By Mark Giannotto
Washington Post Staff Writer
Friday, February 4, 2011; 12:11 AM
Danny Rubin wasn't sure what Boston College Coach Steve Donahue wanted when he pulled him aside during warmups before a game against Holy Cross in November. The Eagles were coming off an embarrassing loss to Yale in the second game of the regular season, a contest in which Rubin did not leave the bench.
What happened next, though, defied even the most optimistic of projections for Rubin's career.
After impressing in practice during the summer and into the preseason, Donahue informed Rubin he would be starting against the Crusaders. The development had Rubin "surprised but excited."
He scored 14 points in 23 minutes that night in a 69-54 Eagles victory, and has started almost every game since. It's such a startling development that those who know him closer to home have trouble explaining how Rubin has done it.
"I'm not shocked because that's how hard Danny is working," Landon Coach Andy Luther said. "But on television and starting ACC games? I don't think anyone expected that."
Rubin's journey to this point began during his sophomore year of high school. That's when Donahue, then the coach at Cornell, first noticed Rubin's smooth shooting stroke and skinny 6-foot-6 frame.
As time wore on, schools from the ACC, Patriot League and Ivy League inquired about him. But even after averaging 18 points as a senior and leading Landon to consecutive Interstate Athletic Conference titles, most wanted Rubin to spend a year building his strength at a prep school.
Even Donahue said this week he "wasn't sure if [Rubin] was ready for Division I college basketball at any level."
"There were a lot of people saying I couldn't do this, I couldn't do that," said Rubin, whose older brother, Alex, played at Division III Williams College. "There wasn't really a bright spot for me towards the end of my senior year; I wasn't sure what I was doing."
So Rubin took just a week off after the high school season ended before remaking his body with grueling workouts at Landon. He forced himself to go head-to-head with quicker and stronger players, exposing his weaknesses for the purpose of eliminating them. He hoped to avoid the prep school route, but only Cornell and Colgate remained as Division I options.
Rubin wanted to go to Cornell, because he believed Donahue's offensive system - which relies heavily on the three-point shot - was the perfect match for his skill set. But then Donahue was hired by Boston College in April after leading the Big Red to an Ivy League title and a Sweet 16 berth in last year's NCAA tournament.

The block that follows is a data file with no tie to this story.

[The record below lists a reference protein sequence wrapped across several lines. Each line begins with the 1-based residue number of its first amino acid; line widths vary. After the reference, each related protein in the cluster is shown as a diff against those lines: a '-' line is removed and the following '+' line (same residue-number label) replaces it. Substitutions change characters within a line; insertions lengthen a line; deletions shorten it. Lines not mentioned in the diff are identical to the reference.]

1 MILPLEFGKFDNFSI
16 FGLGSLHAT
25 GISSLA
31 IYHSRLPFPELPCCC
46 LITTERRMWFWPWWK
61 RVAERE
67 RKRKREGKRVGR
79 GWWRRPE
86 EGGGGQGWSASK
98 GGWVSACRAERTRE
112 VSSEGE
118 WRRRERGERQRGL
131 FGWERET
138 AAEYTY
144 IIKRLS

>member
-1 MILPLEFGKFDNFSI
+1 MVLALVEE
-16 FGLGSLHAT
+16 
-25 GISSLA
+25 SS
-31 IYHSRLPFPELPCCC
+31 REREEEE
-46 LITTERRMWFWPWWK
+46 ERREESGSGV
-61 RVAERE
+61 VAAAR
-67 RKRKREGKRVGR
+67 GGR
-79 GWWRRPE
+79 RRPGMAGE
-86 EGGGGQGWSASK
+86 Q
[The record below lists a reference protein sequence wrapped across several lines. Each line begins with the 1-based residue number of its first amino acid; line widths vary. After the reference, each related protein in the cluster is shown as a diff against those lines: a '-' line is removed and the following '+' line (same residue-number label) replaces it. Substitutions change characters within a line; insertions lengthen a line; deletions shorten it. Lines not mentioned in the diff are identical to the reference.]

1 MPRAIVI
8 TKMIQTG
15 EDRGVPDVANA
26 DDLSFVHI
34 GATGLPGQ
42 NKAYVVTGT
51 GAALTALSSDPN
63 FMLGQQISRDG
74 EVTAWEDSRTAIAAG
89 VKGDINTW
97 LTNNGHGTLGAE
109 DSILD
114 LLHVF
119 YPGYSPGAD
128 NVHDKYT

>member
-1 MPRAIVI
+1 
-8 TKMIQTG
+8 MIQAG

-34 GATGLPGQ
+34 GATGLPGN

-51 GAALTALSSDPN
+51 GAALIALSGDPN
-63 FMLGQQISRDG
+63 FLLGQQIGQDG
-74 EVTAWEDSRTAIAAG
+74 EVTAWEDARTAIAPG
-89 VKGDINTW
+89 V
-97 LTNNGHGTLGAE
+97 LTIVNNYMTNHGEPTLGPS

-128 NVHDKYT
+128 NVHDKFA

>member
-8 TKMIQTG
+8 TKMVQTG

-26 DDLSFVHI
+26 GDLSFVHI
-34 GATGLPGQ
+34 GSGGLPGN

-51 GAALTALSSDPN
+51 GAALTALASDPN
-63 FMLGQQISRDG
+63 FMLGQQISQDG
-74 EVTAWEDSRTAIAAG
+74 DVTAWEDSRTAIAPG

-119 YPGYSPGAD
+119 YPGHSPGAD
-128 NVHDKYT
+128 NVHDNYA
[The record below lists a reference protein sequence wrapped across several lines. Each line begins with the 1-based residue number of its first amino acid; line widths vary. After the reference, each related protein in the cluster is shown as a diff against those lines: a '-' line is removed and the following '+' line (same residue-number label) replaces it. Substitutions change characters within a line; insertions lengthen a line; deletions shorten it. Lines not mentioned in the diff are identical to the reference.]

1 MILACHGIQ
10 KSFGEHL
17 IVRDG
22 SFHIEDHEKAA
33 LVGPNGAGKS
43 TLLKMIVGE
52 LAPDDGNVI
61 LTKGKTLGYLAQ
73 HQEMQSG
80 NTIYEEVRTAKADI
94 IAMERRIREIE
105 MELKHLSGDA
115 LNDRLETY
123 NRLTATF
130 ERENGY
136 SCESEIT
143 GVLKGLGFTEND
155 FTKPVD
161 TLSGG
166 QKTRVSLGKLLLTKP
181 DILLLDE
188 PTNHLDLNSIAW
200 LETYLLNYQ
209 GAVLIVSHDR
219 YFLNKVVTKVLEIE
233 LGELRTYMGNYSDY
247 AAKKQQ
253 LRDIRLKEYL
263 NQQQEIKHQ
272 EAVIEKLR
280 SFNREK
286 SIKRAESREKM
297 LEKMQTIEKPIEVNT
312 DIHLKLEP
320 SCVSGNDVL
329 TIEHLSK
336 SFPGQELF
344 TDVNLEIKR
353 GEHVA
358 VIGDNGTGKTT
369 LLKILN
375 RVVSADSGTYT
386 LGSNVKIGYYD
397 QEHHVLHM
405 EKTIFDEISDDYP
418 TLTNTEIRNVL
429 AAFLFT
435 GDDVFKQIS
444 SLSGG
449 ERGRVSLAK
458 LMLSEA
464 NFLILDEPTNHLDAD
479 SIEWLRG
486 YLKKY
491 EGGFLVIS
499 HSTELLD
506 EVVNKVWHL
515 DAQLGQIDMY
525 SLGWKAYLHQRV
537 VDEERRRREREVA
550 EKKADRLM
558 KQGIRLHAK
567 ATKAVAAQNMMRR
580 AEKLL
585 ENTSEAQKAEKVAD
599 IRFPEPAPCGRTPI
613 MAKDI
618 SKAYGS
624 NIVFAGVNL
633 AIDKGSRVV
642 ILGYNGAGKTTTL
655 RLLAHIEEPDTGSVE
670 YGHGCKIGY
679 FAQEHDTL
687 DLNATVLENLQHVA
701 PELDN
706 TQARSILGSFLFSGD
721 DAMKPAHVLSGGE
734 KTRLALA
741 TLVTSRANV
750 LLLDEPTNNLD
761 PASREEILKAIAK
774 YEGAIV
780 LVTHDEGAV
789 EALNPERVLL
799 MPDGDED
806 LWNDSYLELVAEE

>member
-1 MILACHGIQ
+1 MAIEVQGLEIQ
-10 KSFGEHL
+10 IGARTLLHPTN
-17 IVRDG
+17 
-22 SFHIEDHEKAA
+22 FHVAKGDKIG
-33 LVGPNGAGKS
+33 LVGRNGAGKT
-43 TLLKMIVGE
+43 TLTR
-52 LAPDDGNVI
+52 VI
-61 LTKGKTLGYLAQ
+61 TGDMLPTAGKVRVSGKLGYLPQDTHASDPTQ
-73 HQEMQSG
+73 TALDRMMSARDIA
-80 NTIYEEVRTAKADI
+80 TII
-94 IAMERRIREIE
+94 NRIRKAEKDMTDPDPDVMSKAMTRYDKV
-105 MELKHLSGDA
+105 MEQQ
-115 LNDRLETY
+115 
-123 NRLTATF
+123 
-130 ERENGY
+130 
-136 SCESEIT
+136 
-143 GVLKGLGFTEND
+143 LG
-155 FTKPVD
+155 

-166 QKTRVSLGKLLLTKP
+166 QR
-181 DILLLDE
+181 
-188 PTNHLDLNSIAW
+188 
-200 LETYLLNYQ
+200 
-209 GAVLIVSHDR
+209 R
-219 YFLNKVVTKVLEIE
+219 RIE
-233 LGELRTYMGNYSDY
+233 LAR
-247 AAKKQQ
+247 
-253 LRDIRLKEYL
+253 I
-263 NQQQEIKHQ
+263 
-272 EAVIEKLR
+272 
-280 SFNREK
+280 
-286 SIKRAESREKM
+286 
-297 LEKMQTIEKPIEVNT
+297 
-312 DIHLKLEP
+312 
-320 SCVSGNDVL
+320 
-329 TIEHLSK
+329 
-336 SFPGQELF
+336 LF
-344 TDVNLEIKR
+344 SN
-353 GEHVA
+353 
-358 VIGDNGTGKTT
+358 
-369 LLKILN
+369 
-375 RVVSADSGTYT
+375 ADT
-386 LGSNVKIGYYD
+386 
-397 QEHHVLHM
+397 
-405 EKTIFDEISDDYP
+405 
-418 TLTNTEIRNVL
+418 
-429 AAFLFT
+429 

Rubin, meanwhile, was in a bind. Shortly thereafter, though, Rubin got a phone call from Donahue. The Eagles had an open roster spot for a walk-on. Would Rubin want it?
Rubin's answer came quickly, because playing basketball at an ACC school with a quality academic reputation was what he called "almost like a dream come true."
"Everything pretty much aligned up perfectly," he said. "I just kept working hard and it worked out for me."
Rubin's body went through even more transformations when he began training with Boston College's strength and conditioning staff last summer. Though he hasn't added much weight to his 170-pound frame, Donahue said it was clear once preseason practices began that Rubin was "more ready to play college basketball."
Still, though, walk-ons rarely play, let alone during their first year. But perhaps Rubin's biggest stroke of luck came from playing for Donahue, a coach who never had scholarship players during his 20 years in the Ivy League and who therefore is a proponent of rewarding players who practice the best.
"He's opened my eyes," Donahue said of Rubin. "It still took me a couple of months in practice and into the regular season [to realize] that he was someone we could utilize. . . . Just because Danny was a walk-on and all these other guys played three years, I'm watching him in practice. He knows our system. He's smart enough to know what he can do. And he's helped our basketball team."
Rubin is averaging 5.5 points but plays more than 20 minutes most nights.
He's shooting a team-best 44.4 percent from three-point range for a Boston College squad squarely on the NCAA tournament bubble at 14-8, 4-4 in the ACC.
The highlight of his season so far came in December, when he scored nine points in a win over Maryland at Comcast Center. Many of his high school friends were already back in town for winter break and got to see firsthand what a dramatic rise he'd made in such a short amount of time.
Luther has begun using Rubin's story as a lesson for his current players who aspire to play in college.
He hopes they understand "Danny made this possible for himself" by essentially starting his first year of college basketball as soon as his high school season ended.
Rubin, too, has spoken with several Washington area seniors who are now in a similar situation as he was last spring.
But even he's still trying to fully digest just how far he's come in the past year.
"It's been awesome. I couldn't have expected much more than I've gotten," Rubin said. "I haven't had much time to think about it just because the season's been coming so fast and I'm really focused on what our goals are for this year. But I realize how great of an opportunity this is for me. It just goes to show hard work really does pay off."